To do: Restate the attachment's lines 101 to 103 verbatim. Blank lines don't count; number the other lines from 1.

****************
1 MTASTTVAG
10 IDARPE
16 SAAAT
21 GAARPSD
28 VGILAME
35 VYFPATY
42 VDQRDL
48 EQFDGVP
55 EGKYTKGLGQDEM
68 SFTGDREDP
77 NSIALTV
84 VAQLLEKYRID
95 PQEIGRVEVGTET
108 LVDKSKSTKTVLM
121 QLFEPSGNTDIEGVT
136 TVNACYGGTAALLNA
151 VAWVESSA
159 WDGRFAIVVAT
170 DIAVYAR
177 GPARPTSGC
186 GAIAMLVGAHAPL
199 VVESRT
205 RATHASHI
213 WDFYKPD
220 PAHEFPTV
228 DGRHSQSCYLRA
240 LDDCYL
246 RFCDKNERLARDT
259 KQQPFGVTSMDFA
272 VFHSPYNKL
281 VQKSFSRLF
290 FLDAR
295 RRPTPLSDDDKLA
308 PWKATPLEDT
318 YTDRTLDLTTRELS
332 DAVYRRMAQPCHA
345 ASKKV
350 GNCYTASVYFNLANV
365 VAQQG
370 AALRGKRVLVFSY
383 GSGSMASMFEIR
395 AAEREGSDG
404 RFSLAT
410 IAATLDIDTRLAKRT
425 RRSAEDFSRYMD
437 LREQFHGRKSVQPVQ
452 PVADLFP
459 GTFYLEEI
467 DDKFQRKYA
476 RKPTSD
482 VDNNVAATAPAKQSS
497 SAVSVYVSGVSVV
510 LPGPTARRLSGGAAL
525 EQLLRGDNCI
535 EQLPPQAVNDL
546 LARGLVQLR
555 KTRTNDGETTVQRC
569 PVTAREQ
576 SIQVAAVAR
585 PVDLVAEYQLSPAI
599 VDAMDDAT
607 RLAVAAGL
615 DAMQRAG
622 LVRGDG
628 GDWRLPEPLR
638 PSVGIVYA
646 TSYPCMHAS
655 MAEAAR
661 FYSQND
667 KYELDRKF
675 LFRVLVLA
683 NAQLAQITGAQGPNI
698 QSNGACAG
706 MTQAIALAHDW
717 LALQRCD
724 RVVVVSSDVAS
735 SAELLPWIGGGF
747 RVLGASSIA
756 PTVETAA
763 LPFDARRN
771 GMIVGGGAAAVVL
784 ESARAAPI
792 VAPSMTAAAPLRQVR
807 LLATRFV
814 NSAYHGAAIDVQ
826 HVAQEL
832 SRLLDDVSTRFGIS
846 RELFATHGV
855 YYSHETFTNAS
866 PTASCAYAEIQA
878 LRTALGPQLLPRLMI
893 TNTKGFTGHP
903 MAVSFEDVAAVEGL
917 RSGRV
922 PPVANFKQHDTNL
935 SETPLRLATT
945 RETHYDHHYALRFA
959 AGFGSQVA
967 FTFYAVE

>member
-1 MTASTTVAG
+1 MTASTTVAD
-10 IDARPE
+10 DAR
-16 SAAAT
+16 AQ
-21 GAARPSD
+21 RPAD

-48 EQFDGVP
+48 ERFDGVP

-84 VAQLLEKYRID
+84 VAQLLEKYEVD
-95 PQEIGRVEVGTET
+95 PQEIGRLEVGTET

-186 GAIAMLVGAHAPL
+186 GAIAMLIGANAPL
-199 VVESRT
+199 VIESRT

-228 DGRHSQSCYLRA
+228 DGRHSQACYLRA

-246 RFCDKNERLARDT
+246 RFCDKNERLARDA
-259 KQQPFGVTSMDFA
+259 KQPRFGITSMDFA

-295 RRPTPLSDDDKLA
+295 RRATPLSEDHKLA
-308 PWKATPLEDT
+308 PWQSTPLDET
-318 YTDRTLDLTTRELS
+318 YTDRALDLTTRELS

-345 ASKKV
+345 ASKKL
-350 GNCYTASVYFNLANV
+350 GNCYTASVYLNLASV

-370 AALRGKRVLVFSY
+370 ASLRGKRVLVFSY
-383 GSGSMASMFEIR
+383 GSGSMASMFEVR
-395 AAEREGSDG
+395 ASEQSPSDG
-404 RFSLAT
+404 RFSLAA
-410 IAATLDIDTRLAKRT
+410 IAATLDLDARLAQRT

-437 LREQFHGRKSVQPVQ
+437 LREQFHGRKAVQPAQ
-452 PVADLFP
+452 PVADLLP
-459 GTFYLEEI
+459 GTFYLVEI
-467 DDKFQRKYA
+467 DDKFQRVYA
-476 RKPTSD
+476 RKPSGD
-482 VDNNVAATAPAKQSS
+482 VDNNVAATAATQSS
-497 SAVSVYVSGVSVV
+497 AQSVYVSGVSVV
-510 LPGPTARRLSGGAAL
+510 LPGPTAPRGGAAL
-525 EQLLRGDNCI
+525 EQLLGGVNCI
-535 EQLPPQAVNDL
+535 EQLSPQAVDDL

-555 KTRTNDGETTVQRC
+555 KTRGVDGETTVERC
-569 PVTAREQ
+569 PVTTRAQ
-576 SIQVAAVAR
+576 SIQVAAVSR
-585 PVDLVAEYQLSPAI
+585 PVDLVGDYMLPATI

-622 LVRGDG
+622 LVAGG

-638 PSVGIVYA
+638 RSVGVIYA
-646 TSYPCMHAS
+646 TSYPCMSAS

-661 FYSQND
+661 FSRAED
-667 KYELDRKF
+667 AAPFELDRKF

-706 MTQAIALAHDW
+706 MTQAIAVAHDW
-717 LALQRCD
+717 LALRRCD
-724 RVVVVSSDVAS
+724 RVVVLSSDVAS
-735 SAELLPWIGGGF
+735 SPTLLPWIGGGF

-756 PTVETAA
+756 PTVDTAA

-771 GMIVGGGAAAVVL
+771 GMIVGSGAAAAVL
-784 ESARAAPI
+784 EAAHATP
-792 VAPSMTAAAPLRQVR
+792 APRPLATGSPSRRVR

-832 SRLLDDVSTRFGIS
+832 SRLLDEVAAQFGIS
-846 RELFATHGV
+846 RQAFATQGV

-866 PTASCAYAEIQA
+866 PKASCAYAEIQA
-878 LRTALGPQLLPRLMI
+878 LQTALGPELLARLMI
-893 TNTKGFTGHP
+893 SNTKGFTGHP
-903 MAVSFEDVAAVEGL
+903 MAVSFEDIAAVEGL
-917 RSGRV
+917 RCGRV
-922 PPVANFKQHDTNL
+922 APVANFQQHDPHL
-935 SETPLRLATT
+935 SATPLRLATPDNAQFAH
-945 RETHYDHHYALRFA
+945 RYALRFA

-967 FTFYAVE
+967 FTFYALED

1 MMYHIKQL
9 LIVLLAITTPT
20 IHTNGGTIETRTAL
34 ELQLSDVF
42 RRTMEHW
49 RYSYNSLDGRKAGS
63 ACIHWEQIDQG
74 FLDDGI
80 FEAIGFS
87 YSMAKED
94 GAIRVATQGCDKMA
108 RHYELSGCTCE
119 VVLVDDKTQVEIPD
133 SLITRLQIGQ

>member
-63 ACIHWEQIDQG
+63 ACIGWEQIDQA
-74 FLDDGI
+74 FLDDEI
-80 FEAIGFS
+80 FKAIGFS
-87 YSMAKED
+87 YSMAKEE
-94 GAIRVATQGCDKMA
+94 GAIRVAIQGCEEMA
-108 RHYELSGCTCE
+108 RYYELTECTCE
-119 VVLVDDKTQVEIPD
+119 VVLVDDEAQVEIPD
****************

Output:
-1 MTASTTVAG
+1 MTASTTVAD
-10 IDARPE